Oculoplastics & Reconstructive Surgery
Oculoplastics & Reconstructive Surgery focuses on corrective and cosmetic eye surgery related to the eyelids, eyebrow, forehead, and tear duct system. These surgeons also repair orbital trauma and congenital eye defects in children and adults.
Physicians in this field are ophthalmologists who have received additional training in plastic surgery, and they are experts in conditions and treatments of the delicate eye area including:
- Droopy eyelid (Ptosis)
- Thyroid eye disease
- Tear duct obstruction
In addition to reconstructive surgery, which restores form or function to the eye after disease, trauma or injury, oculoplastic surgeons also provide cosmetic services for the eyelids, brow and face to refresh and renew. This includes popular cosmetic procedures such as Botox and facial fillers. Botox was first approved to treat blepharospasm (eyelid spasms) and strabismus in the 1980s and it continues to be an effective treatment for these conditions.
Callahan is the only full-service facility in Alabama specializing in the diagnosis and treatment of the eye and one of only a few worldwide that is entirely devoted to advancements in ophthalmology. That reputation is supported by 16 operating rooms dedicated to eye surgery and a 24/7 eye emergency room that is the region’s only Level I Ocular Trauma Center. More than 11,000 surgeries are performed at UAB Callahan Eye Hospital each year, and we conduct more reconstructive eye procedures than any other facility in the world.
Our facility is home to more than two dozen ophthalmologists, many of whom are named among the top doctors in their fields nationally. Callahan is widely recognized for excellence in patient care, having consistently earned prestigious awards from health care consulting group Press Ganey, and in 2017 Callahan was named as one of the “100 Great Places to Work in Healthcare” by Becker’s Hospital Review.
Callahan also is known for pioneering developments in surgical instruments, devices, and procedures used by ophthalmologists across the globe. As part of the UAB Medicine academic medical center, Callahan is actively involved in ongoing research and clinical trials. Many of our ophthalmologists have received funding from prestigious research organizations and institutions and collaborate in clinical care to bring the latest in scientific discovery to our patients.
The Red Eye: What Primary Care Physicians Need to Know
Improving the detection of glaucoma
Glaucoma is a silent disease. It does not hurt, symptoms are slow to develop, and most people do not notice any loss of vision until it is too late. A project by ophthalmologists at UAB are examining whether a partnership with community-based optometrists will improve detection and treatment of glaucoma, especially for high-risk populations.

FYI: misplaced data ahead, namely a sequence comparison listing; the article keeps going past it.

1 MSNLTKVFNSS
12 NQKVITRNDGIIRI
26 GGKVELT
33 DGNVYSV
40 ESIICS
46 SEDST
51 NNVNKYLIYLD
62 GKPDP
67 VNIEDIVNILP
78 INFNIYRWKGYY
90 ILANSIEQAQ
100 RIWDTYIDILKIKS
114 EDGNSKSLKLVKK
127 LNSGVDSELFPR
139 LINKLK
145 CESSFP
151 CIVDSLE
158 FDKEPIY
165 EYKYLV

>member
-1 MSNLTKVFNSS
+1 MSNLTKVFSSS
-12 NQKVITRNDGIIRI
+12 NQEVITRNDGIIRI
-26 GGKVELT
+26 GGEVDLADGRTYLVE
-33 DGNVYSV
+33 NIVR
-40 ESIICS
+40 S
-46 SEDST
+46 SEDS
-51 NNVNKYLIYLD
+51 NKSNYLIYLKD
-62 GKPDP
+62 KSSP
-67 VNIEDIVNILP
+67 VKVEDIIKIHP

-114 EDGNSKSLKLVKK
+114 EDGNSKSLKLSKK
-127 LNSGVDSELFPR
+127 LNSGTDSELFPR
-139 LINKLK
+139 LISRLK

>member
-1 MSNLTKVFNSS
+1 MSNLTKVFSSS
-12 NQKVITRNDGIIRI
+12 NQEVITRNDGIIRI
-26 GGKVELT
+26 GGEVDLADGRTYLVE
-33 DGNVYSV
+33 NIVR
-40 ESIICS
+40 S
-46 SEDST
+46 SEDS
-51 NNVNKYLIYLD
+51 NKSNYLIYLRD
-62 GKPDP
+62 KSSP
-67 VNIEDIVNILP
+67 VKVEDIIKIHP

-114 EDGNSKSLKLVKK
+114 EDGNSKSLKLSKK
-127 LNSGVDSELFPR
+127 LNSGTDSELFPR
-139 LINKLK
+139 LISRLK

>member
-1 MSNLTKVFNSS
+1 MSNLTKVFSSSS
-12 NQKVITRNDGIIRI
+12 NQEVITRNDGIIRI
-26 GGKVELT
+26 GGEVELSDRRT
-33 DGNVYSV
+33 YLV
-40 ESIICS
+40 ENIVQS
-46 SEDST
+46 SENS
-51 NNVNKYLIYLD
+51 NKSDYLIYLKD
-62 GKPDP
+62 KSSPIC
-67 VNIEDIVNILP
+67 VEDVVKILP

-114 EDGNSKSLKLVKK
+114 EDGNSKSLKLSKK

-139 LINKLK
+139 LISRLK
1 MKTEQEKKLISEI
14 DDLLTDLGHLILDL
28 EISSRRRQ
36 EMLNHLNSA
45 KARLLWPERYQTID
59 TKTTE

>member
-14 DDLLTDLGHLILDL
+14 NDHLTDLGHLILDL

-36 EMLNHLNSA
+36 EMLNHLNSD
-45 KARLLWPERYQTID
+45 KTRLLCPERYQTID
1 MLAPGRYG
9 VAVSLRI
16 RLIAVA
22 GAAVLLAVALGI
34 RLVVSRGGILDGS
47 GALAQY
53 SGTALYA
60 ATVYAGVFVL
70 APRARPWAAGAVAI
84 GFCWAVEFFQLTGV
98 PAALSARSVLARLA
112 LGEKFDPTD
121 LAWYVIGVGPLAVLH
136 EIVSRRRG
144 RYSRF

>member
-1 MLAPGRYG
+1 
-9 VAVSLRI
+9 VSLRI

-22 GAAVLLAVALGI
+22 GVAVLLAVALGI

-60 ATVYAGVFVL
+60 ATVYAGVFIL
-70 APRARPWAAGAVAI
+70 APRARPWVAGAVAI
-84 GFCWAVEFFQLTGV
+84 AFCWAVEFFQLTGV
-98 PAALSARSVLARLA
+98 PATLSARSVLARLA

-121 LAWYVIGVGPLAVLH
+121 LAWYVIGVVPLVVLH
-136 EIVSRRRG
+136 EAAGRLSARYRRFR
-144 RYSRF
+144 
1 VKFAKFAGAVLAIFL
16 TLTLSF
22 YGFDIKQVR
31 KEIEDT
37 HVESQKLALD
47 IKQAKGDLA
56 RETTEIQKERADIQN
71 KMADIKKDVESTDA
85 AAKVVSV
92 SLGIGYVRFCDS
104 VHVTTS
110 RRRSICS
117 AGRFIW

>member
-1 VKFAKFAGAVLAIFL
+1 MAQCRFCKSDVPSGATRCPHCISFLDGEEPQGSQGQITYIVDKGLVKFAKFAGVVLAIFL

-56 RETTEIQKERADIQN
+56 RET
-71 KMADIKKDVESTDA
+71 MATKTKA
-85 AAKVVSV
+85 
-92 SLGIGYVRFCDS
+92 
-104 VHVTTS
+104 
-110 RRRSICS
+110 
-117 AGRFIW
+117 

UAB Callahan Eye Hospital helped save a young baseball player’s career and, most importantly, his sight.
Baseball Eye Injury
College baseball player Meade Kendrick was nearly blinded by a batted ball during a practice drill. The ball hit directly on Kendrick’s left eye resulting in a severe closed-globe injury to the eye. See how Meade's vision was restored by UAB Ophthalmologist Doug Witherspoon, M.D. at the UAB Callahan Eye Hospital.
Botox is an injectable drug made from a toxin produced by a bacterium, Clostridium botulinum. In small doses, Botox injections weaken or paralyze certain muscles or block certain nerves. Doctors use it in small doses to treat various health conditions, and its effects can last up to 12 months. It is most widely known in the general public for its effectiveness in the temporary smoothing of facial wrinkles and improving a person's appearance, including reducing forehead wrinkles, frown lines, crow's feet, and more. It can soften lip lines, improve the appearance of the neck, and lift drooping corners of the mouth. It is sometimes used for problems such as severe underarm sweating, a neurological disorder that results in severe neck and shoulder muscle contractions (cervical dystonia), overactive bladder, and chronic migraine headaches. Botox also is used in treating several eye-related conditions such as uncontrolled blinking or eyelid spasms (blepharospasm), misaligned eyes (strabismus), and a side effect known as diplopia (blurred vision).
UAB is an active participant in research and clinical trials. We encourage you to speak to your physician about research and clinical trial options and browse the link below for more information.View Clinical Trials